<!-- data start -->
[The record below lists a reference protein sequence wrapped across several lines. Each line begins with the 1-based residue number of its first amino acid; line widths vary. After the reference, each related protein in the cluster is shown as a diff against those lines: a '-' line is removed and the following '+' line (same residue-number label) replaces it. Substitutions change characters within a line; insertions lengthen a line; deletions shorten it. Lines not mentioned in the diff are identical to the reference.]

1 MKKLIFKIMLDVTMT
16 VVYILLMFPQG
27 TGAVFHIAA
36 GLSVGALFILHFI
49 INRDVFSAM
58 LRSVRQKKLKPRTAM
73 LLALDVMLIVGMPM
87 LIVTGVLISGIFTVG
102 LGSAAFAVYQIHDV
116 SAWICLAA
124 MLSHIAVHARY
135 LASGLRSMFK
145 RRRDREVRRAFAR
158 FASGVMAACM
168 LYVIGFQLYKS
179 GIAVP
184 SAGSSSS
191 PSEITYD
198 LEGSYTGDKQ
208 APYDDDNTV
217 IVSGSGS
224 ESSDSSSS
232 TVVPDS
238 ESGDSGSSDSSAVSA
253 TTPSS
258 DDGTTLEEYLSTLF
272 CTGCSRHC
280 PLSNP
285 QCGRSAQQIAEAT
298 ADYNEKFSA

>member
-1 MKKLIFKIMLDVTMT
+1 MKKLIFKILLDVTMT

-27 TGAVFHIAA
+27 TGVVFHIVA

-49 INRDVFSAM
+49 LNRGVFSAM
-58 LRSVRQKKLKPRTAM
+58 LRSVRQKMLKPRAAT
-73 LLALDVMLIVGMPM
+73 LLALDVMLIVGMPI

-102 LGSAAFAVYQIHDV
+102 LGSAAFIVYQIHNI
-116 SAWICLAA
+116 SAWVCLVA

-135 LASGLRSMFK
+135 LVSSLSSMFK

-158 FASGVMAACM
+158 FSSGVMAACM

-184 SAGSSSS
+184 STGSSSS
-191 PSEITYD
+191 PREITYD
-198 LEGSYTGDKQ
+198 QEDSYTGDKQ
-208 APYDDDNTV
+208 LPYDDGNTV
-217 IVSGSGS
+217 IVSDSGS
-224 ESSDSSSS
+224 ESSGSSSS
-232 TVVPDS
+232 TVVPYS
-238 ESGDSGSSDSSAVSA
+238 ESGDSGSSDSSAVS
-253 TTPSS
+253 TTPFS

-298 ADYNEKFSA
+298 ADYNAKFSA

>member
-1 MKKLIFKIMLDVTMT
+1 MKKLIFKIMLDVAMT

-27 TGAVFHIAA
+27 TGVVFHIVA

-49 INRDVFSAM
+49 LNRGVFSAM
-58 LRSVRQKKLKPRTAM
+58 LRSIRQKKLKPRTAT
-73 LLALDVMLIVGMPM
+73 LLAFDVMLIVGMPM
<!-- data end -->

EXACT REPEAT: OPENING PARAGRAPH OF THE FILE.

[The record below lists a reference protein sequence wrapped across several lines. Each line begins with the 1-based residue number of its first amino acid; line widths vary. After the reference, each related protein in the cluster is shown as a diff against those lines: a '-' line is removed and the following '+' line (same residue-number label) replaces it. Substitutions change characters within a line; insertions lengthen a line; deletions shorten it. Lines not mentioned in the diff are identical to the reference.]